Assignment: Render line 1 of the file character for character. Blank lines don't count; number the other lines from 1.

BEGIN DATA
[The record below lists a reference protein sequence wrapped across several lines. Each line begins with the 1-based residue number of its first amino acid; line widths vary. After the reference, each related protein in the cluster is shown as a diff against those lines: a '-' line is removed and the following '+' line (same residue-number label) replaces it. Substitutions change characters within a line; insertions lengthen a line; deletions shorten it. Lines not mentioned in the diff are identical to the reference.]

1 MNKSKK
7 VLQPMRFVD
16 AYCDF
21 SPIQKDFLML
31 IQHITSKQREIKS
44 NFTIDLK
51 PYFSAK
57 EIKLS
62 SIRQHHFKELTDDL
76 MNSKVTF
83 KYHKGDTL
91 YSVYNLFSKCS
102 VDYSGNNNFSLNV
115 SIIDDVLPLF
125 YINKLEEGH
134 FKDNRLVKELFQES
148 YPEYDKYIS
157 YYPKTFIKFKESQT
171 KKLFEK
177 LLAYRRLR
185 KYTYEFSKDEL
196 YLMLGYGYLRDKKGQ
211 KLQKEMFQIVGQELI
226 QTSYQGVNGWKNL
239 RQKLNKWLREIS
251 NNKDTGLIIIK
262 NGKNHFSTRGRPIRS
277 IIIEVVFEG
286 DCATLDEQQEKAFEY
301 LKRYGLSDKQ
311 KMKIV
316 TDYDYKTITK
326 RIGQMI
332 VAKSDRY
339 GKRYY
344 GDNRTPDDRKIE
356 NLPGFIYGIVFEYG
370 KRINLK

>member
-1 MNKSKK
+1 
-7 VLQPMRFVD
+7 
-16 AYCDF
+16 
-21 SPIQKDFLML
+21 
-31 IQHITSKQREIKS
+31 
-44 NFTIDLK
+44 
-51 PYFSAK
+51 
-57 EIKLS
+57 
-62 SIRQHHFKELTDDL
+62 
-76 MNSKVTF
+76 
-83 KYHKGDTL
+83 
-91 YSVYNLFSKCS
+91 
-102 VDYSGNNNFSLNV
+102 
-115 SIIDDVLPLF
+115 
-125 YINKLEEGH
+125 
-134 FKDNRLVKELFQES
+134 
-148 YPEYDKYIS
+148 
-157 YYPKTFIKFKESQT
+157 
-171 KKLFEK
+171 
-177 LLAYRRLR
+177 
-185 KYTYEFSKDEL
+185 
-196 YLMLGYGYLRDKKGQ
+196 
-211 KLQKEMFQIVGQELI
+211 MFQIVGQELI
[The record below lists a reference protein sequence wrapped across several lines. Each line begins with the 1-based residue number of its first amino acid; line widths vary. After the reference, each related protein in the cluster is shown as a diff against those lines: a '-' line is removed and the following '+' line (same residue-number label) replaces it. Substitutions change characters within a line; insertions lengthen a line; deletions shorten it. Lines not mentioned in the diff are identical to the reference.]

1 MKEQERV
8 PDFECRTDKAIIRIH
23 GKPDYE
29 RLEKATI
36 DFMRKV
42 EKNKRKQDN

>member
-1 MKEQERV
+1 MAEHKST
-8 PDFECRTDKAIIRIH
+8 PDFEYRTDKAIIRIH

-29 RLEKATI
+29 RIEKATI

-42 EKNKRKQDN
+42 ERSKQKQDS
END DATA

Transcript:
[The record below lists a reference protein sequence wrapped across several lines. Each line begins with the 1-based residue number of its first amino acid; line widths vary. After the reference, each related protein in the cluster is shown as a diff against those lines: a '-' line is removed and the following '+' line (same residue-number label) replaces it. Substitutions change characters within a line; insertions lengthen a line; deletions shorten it. Lines not mentioned in the diff are identical to the reference.]